They include Nigel Lawson, a former chancellor, who called for Mr. Hammond to be fired, saying that his unwillingness to prepare for life without a Brexit agreement was “very close to sabotage.”
In his speech on Wednesday, Mr. Hammond promised £3 billion for Brexit preparations, adding, “No one should doubt our resolve.”
On the question of housing affordability in Britain, most analysts blame a lack of supply, a view Mr. Hammond appears to accept.
“I’m clear that we need to get to 300,000 units a year if we are going to start to tackle the affordability problem with the additions coming in areas of high demand,” he told The Sunday Times of London, referring to construction of new homes. The current figure is around 217,000 a year.
“We will not allow the current young generation to be the first since the Black Death not to be more prosperous than its parents’ generation,” he added.
Housing is just one area in which Mr. Hammond’s own lawmakers have demanded more spending, as evidence increases that services like health care are overstretched, and that Britons are fed up with the wage restraint and the cuts to government spending since the financial crisis.
On Wednesday, Mr. Hammond promised £3.75 billion more for Britain’s National Health Service over the next three years, with the possibility of extra to cover a potential pay raise for nurses. Other measures included decision to expand a rail-travel discount program for people under 25 to include those under 30.
A spokeswoman for his department said on Wednesday that the budget contained £25 billion of new spending in total.
Over all, the British economy has so far defied the worst predictions made in the run-up to the 2016 referendum. Borrowing has been slightly lower than predicted, giving a little more wiggle room in the short term. But, already, what was recently the fastest-growing developed economy has dropped to the bottom of that league, as businesses fret about investment decisions amid uncertainty about Brexit.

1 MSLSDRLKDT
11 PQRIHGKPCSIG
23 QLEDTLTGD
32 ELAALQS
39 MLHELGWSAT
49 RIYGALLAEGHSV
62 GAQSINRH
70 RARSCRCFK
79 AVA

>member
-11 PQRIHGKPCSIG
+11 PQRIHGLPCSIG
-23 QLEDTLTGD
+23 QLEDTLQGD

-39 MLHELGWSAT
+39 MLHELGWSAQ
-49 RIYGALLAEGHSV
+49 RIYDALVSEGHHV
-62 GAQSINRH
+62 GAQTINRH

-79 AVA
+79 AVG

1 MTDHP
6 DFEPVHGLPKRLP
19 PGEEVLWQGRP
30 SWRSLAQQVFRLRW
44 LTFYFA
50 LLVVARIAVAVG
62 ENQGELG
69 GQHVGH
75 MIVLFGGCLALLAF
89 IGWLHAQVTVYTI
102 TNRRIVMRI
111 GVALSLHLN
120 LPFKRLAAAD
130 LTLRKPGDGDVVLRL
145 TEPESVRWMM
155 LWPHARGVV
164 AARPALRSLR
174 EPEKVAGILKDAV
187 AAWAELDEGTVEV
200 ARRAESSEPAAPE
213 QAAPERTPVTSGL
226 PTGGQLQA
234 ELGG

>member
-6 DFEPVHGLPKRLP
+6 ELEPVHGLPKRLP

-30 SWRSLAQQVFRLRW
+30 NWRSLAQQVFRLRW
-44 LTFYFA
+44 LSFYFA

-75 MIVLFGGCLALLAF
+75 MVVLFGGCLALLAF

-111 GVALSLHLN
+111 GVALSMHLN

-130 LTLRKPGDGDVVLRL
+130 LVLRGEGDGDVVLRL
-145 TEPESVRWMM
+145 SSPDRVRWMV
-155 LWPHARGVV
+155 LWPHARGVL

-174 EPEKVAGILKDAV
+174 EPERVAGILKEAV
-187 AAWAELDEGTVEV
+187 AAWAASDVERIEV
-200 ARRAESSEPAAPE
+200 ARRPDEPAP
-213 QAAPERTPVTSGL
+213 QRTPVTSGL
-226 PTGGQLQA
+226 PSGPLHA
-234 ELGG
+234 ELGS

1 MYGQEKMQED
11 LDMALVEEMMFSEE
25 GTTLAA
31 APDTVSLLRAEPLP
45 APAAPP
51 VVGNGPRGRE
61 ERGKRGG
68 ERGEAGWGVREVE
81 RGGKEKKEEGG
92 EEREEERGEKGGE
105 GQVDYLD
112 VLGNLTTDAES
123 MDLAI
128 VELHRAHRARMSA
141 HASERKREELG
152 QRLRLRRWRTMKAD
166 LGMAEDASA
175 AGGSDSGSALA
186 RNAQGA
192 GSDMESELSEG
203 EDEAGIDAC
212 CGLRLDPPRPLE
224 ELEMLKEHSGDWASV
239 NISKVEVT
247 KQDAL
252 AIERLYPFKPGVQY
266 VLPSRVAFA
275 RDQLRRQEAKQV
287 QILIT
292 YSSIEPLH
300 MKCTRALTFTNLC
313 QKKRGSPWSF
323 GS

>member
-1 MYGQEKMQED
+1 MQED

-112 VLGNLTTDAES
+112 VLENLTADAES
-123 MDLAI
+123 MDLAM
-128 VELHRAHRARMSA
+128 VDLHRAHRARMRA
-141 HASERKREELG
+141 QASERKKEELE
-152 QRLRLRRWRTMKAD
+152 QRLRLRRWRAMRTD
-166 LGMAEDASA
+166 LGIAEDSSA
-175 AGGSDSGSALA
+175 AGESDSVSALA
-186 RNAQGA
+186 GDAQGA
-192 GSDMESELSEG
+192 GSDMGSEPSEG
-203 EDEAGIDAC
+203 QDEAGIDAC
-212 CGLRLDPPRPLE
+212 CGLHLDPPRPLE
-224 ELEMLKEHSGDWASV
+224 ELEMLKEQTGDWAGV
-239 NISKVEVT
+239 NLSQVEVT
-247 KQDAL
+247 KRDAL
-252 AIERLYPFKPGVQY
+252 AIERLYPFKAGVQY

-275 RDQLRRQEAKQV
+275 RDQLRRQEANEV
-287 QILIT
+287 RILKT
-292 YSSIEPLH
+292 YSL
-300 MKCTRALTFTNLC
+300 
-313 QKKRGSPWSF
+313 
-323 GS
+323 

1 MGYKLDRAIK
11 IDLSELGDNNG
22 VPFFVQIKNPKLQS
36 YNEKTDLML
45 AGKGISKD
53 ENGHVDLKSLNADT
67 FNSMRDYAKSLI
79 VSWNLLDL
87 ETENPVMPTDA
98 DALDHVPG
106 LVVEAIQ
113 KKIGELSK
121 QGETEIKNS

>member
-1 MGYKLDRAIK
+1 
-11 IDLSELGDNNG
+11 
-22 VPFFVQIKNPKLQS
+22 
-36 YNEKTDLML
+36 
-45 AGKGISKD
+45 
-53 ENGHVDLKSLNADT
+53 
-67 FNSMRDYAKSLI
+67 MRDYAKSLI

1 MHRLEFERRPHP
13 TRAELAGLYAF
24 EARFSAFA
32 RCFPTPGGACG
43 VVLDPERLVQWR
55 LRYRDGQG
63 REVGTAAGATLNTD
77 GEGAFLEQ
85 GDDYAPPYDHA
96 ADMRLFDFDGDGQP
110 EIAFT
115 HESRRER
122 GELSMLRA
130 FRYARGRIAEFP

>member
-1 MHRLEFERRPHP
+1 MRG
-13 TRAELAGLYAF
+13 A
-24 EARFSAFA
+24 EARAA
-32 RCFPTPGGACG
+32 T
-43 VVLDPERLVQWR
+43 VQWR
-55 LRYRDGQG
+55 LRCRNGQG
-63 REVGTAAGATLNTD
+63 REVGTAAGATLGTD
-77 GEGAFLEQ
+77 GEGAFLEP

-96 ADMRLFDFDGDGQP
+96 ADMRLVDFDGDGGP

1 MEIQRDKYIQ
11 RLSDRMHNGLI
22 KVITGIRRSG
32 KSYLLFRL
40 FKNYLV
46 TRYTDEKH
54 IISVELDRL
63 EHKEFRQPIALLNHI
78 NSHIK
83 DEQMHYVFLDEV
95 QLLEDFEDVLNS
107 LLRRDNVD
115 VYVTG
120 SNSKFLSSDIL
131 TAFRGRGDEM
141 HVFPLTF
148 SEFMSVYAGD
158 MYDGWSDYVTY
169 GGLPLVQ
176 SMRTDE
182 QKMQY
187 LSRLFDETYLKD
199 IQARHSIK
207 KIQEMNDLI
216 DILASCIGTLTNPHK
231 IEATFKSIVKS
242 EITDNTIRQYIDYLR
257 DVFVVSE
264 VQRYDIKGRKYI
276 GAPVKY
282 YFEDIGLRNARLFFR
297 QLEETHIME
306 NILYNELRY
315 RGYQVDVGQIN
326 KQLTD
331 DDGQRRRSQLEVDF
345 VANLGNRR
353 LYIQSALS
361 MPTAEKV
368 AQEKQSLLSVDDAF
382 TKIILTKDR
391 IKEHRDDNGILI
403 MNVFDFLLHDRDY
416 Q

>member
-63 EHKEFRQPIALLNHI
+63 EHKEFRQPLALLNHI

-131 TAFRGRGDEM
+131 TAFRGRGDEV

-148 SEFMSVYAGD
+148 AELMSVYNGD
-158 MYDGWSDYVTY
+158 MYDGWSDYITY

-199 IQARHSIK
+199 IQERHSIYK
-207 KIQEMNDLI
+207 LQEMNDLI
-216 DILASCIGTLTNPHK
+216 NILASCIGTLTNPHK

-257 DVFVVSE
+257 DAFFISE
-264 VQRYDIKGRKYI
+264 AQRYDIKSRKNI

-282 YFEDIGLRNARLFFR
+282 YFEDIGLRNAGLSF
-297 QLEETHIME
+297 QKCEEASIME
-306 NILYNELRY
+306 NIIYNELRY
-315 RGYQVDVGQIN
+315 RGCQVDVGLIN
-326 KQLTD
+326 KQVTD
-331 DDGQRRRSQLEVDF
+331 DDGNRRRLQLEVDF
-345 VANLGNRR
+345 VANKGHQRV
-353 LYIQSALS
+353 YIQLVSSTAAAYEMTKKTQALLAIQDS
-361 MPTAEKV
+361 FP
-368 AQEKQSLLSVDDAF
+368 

Inflation has risen, largely because of a drop in the value of the pound against other currencies. That, in turn, has produced a small increase in interest rates. And with wage growth being sluggish, living standards have been squeezed.
On Wednesday, Mr. Hammond announced that Britain’s independent fiscal watchdog, the Office for Budget Responsibility, had cut its forecasts for economic growth over the next five years, based on lower productivity growth.
Where once it predicted growth of 2 percent in 2017, with a slowdown to 1.6 percent in 2018 followed by a gradual recovery back to 2 percent growth in 2021, the office now foresaw growth of 1.5 percent in 2017, falling slightly over subsequent years and recovering only to 1.6 percent in 2022.
“Although Brexit uncertainty hangs over the U.K.’s long-term outlook, the economy continues to hold up well,” wrote Kallum Pickering, senior Britain economist at Berenberg Bank, in an analysis before the speech, adding that Mr. Hammond “ought to use this boost to finances to make a stronger commitment to budgetary discipline.”
The temptation, Mr. Pickering wrote, would be “to pursue policies that could generate support for him personally,” and “offer a few sweeteners to try and draw key groups of swing voters toward the Conservatives.”